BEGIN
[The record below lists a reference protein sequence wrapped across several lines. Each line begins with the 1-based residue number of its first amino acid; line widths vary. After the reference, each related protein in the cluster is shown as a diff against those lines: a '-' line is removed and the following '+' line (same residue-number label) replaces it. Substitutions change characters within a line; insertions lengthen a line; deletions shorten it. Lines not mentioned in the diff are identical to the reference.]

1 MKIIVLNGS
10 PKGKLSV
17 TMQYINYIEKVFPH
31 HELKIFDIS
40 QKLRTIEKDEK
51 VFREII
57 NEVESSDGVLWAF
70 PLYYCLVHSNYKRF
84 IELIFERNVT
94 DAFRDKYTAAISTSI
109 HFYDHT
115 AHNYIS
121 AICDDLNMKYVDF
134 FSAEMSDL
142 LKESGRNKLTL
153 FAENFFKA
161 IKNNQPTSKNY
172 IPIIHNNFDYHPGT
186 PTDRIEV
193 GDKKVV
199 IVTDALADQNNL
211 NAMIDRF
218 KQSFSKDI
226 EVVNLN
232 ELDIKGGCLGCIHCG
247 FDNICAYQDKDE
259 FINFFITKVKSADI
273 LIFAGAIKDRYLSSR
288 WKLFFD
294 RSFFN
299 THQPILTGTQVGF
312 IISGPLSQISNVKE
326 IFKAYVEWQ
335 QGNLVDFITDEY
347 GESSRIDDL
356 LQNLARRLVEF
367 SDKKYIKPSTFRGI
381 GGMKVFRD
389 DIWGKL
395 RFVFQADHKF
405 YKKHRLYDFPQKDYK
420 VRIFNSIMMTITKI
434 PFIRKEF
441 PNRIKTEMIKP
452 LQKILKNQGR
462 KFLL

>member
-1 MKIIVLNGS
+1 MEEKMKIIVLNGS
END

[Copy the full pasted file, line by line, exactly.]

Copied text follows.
[The record below lists a reference protein sequence wrapped across several lines. Each line begins with the 1-based residue number of its first amino acid; line widths vary. After the reference, each related protein in the cluster is shown as a diff against those lines: a '-' line is removed and the following '+' line (same residue-number label) replaces it. Substitutions change characters within a line; insertions lengthen a line; deletions shorten it. Lines not mentioned in the diff are identical to the reference.]

1 MKIIVLNGS
10 PKGKLSV
17 TMQYINYIEKVFPH
31 HELKIFDIS
40 QKLRTIEKDEK
51 VFREII
57 NEVESSDGVLWAF
70 PLYYCLVHSNYKRF
84 IELIFERNVT
94 DAFRDKYTAAISTSI
109 HFYDHT
115 AHNYIS
121 AICDDLNMKYVDF
134 FSAEMSDL
142 LKESGRNKLTL
153 FAENFFKA
161 IKNNQPTSKNY
172 IPIIHNNFDYHPGT
186 PTDRIEV
193 GDKKVV
199 IVTDALADQNNL
211 NAMIDRF
218 KQSFSKDI
226 EVVNLN
232 ELDIKGGCLGCIHCG
247 FDNICAYQDKDE
259 FINFFITKVKSADI
273 LIFAGAIKDRYLSSR
288 WKLFFD
294 RSFFN
299 THQPILTGTQVGF
312 IISGPLSQISNVKE
326 IFKAYVEWQ
335 QGNLVDFITDEY
347 GESSRIDDL
356 LQNLARRLVEF
367 SDKKYIKPSTFRGI
381 GGMKVFRD
389 DIWGKL
395 RFVFQADHKF
405 YKKHRLYDFPQKDYK
420 VRIFNSIMMTITKI
434 PFIRKEF
441 PNRIKTEMIKP
452 LQKILKNQGR
462 KFLL

>member
-1 MKIIVLNGS
+1 MEEKMKIIVLNGS